Feb 282012

Springfield officials say the personal information of about 2,100 citizens may have been obtained by hackers when the city’s website was “compromised” Feb. 17, a Friday.

Some functions have been turned off on the city’s website, springfieldmo.gov, as authorities investigate the apparent breach, said city spokeswoman, Cora Scott.

Read more on News-Leader.com

A statement posted yesterday on the city’s web site says:

City Website Compromised

The City of Springfield’s public-facing website (springfieldmo.gov) was compromised Friday, Feb. 17 and certain functionality has been turned off to secure the site while authorities investigate.

Officials are taking steps to notify approximately 2,100 individuals whose personal information may have been obtained when the site was breached. To reduce risk of harm from this incident, these individuals will receive a letter by mail offering a one-year subscription with an identity theft protection company.

The site passed a Feb. 8, 2012 Payment Card Industry (PCI) security scan, however, the City is looking into the vulnerability and modifications have been made to the website to prevent further incidents from compromising any information in the future.

No additional details can be released while the investigation continues. As required by State statute, the City has notified the Attorney General’s Office of this incident.

Those needing assistance with functions currently inaccessible on the site may call 417-864-1010. Media with questions – please call 417-864-1009.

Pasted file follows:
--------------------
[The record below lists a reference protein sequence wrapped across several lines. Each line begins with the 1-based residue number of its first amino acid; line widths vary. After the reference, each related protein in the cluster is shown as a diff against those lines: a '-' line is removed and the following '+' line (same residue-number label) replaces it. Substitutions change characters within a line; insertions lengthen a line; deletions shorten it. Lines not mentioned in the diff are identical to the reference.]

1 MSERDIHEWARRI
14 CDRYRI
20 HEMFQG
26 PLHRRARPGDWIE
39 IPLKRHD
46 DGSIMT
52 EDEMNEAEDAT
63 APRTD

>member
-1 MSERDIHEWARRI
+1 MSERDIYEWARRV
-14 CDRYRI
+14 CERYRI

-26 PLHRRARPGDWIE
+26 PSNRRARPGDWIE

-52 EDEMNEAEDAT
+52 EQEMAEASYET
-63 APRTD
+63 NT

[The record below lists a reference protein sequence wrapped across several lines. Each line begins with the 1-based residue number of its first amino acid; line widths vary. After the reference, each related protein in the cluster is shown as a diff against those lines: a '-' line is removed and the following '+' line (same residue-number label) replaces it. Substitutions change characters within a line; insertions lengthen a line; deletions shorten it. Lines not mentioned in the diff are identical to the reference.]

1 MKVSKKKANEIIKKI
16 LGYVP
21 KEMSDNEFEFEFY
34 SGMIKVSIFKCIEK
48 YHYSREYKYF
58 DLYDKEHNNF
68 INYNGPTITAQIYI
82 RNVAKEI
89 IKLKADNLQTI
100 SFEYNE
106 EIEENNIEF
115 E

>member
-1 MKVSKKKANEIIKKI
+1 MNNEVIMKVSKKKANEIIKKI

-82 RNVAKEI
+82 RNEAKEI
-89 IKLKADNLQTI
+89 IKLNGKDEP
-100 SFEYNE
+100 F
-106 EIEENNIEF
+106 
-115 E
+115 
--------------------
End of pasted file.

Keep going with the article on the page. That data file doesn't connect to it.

The hack appears to be the work of hackers who identify themselves as Kahuna and CabinCr3w, and is part of #OpPiggyBank. In a statement accompanying the release, they write:

Small Redacted Sample Of Data Taken From Police Database

Data Contained Is Online Police Reports (OPR) and Misc Warrant And Summons Data
All Data That Could Cause Problems To Civilians Has Been Redacted, As It Contains Social Security Numbers, Addresses, and Other Personal Information Of Citizens..now some cake

The data they acquired reported includes:

OPR_PERSONS – 6071 Entries

WARRANTS – 15,887 entries


OPR_BUSINESS – 408 entries

OPR_VEHICLE- 1041 entries


That’s a lot of personally identifiable information and it’s not clear why only 2,100 are being notified if one database alone had over 6,000 entries including Social Security numbers and the warrants database had almost 16,000 entries.

None of those details were reported on the city’s web site or in the media coverage of the incident. The hackers have posted some redacted proof of hack. As they have in the past, they have opted to not expose citizens’ personal information.

Feb 092012

Hackers who have previously targeted police department or law enforcement-related web sites have struck three more sites in the past few days – one in Texas and two in Alabama:

The Alabama Department of Public Safety (dps.alabama.gov) was hacked by @cabincr3w and w0rmer. Seven spreadsheets with information on sex offenders and limited information on the victims and the crimes, as well as a database listing offenders’ car make, model, and license plate number were all dumped on the Internet. Inspection of the spread sheets indicates that no names were dumped, but it might be possible to recognize particular cases of child sexual abuse or rape by the dates of the arrests and the description of the crime and victim’s age if a case had been reported in the media or occurred in a small town. Similarly, while offenders names were not included in the data dump, their vehicle information and license plate number were. It’s not clear whether the hackers also acquired other files or databases that would enable identification of what appear to be unique IDs. Their paste provides a list of tables they found.

(Update: in response to a query from this blog, they state that they did acquire such files but chose not to dump them: